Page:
The comments below this article are an example of the sort of thing I'm talking about--but then again, I can't claim to be really untroubled by the article, either:
FREDERICKSBURG, Va. — Once a month, just after midnight, the beeping checkout scanners at a Walmart just off Interstate 95 come alive in a chorus of financial desperation.
Here and at grocery stores across the country, the chimes come just after food stamps and other monthly government benefits drop into the accounts of shoppers who have been rationing things like milk, ground beef and toilet paper and can finally stock up again.
Shoppers mill around the store after 11 p.m., killing time until their accounts are replenished. When midnight strikes, they rush for the checkout counter. [...]
One in seven Americans lives in poverty, and more than 41 million are on food stamps, a record. Last year the figure was about 35 million. [...]
Not counting Social Security, one in six Americans now receives some form of government assistance, including food stamps, Medicaid and extended unemployment benefits.
These government payouts now account for about 20 percent of Americans' total after-tax income, said David Rosenberg, an economist at investment firm Gluskin Sheff. The average over the past half-century is 13 percent.
The high number of people on government assistance is atypical for this stage of an economic recovery. Usually at this point, growth in assistance rolls should be flattening, Rosenberg said.
And if we do count Social Security? The mind boggles. Or, well, it doesn't, really; what person out there doesn't look at the five or ten or twenty or thirty or forty thousand or more difference between his income on paper and his actual take-home pay, and not realize that we're reaching a crisis point in our ability to pay into a system that is paying out more than it will ever receive?
Most of the families detailed in the article were simply moms, dads, and children, trying to scrape by on a too-small income in a time of economic downturn. Some of the commenters suggested that not having any children, or at the very least having only one or two, was the answer--and some said this very rudely, in a way that would have made Margaret Sanger and her fellow eugenicists very proud. But as other commenters pointed out, who knows if Dad was working at a better job, and maybe Mom was working too, before this little recession which everybody but the middle and lower-middle class now seems to think is over?
In other words, there's nothing wrong with a nation as great as America making it a priority to have strong, flexible safety nets for families in crisis. If we can afford to prosecute wars in foreign lands where our national security interests are unclear at best, we can afford to feed American children should their parents be disparately affected by our refusal to protect American jobs and American industries.
At the same time, though, I share the concerns of those who worry that too many of these programs are becoming a way of life, not a safety net, for too many Americans. When too many people consider Medicaid their permanent health care plan, for instance, all of health care has to be restructured so that there will be enough people paying into the system to cover those who don't. The problems with Social Security could get their own blog post, too. So--what if an ever-widening pool of more or less permanent food stamp recipients becomes part of our new economic reality? Will the government start to set food prices, as they did health care prices with Medicare? Will stores start charge "cash" customers more to offset what they loose to food stamp payments? Will we have, as we did with Medicare, two distinct groups of food consumers: those who pay for their food plus the food of others, and those who never pay at all?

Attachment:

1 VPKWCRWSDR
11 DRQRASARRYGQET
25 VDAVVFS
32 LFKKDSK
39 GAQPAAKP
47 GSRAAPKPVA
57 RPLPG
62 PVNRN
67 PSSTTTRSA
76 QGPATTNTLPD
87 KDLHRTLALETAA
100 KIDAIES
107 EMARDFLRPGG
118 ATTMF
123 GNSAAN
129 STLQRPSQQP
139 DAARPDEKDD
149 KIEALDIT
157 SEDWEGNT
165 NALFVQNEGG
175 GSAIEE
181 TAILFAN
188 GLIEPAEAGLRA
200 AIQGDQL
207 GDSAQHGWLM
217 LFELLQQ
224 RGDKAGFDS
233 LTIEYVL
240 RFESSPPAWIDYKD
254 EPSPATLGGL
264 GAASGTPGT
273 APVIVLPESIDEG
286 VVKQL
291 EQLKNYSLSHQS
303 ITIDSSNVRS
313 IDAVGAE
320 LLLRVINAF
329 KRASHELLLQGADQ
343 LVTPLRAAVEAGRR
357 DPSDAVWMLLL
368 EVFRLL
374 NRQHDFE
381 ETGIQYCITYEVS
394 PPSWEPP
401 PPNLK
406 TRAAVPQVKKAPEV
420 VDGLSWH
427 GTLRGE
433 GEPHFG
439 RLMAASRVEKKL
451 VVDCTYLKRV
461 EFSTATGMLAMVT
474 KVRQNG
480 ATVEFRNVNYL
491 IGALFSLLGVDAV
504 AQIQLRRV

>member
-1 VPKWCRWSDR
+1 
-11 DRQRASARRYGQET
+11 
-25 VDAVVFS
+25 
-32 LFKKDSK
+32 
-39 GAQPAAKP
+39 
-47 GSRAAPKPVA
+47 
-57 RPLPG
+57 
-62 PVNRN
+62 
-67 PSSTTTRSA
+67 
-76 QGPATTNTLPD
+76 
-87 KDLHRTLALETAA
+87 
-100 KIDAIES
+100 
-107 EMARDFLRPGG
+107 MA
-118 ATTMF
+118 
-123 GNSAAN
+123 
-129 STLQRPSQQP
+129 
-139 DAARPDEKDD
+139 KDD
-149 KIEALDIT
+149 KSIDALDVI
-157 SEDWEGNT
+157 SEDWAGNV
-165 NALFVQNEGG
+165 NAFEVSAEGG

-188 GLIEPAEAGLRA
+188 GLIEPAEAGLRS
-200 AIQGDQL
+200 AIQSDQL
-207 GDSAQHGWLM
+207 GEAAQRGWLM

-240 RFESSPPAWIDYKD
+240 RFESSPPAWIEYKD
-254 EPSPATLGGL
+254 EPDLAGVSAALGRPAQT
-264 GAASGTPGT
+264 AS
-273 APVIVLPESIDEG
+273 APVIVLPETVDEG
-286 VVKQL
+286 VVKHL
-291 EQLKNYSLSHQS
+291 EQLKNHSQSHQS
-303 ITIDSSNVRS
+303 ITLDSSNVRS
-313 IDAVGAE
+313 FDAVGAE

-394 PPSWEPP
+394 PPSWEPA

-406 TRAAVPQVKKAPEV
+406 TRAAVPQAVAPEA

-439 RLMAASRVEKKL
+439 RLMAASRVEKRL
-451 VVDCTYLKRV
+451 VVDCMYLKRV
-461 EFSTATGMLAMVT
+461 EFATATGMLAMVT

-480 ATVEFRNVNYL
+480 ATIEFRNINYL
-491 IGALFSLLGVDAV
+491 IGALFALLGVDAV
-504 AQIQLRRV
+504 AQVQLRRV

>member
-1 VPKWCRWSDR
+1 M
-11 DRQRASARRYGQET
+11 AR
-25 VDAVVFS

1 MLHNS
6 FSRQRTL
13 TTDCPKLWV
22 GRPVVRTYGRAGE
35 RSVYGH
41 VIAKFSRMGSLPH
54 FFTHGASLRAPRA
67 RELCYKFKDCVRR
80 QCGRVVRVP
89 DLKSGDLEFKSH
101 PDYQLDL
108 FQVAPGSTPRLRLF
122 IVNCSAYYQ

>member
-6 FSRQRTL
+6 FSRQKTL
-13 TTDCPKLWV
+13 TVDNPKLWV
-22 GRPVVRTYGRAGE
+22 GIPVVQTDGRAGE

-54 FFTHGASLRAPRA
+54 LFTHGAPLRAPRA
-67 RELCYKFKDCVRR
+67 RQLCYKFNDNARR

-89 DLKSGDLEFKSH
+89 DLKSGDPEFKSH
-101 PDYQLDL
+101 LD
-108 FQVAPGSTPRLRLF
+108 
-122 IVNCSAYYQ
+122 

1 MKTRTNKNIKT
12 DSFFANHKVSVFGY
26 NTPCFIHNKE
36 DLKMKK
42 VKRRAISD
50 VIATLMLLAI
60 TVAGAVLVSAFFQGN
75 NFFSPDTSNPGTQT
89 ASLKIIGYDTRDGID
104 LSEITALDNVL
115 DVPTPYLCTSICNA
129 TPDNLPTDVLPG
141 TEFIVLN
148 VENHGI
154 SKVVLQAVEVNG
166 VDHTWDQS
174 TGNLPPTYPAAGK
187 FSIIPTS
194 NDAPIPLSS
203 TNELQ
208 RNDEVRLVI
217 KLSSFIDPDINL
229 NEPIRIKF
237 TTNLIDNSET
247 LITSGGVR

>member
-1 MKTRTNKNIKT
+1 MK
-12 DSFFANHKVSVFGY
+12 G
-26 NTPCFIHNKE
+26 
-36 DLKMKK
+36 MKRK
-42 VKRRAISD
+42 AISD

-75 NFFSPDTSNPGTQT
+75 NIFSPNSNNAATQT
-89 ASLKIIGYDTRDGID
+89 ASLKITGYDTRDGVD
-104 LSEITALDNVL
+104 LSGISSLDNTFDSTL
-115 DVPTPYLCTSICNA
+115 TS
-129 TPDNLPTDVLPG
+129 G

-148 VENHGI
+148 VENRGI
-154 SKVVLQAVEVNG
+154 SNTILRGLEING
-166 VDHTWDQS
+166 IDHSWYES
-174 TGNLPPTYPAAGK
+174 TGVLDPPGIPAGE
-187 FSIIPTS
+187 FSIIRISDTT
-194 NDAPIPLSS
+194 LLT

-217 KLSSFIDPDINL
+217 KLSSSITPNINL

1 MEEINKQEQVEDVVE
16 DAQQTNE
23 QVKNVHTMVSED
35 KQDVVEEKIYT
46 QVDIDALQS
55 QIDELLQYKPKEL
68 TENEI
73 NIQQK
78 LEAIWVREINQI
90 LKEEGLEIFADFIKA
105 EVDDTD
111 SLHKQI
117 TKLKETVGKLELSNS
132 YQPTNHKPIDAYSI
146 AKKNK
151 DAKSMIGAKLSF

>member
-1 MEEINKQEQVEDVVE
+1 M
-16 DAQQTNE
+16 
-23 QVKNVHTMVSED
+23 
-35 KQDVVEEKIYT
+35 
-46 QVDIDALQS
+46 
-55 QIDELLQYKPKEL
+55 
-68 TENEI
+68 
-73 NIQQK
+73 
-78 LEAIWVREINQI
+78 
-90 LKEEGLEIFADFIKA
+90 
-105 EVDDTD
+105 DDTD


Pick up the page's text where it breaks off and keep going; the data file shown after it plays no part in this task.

I know that as a Catholic, my impulse here is to say: feed the hungry; the rest is details. But it isn't quite that simple. If we tax families to feed the hungry so that then the families have to go on the food program too, eventually we run out of people paying in to what started out as a safety net. There are some issues of justice and responsibility, here, too.
But on the other side of things, we know that we aren't paying anything like a living wage to those families at or near the poverty line. Some of that has been the economic impact of things far outside of those families' control, like outsourcing jobs so that American workers have to compete with third-world workers making a fraction of what American workers earn, or failing to come up with a workable border control solution that, while not throwing to the wolves everybody illegally enticed here by our own companies looking to save money, would stem the flow for the future, and other things of that nature.
The pro-life thing to do is to see to it that families in crisis have enough food, and never have to choose between the life of an unborn baby and the needs of those children already born--something that crisis pregnancy centers around the nation are superbly terrific at doing, though they can always use our help, prayers, and generous financial donations. But another pro-life thing to do may be to consider what long-term policies we need to enact to make sure that there is enough work for Americans, and that the government's emergency fund for groceries will stay just that: a temporary help to get a family through a crisis situation, not a permanent consolation prize for those whose jobs were lost in the "global economy" gamble.
UPDATE: Pat Buchanan writes on this topic.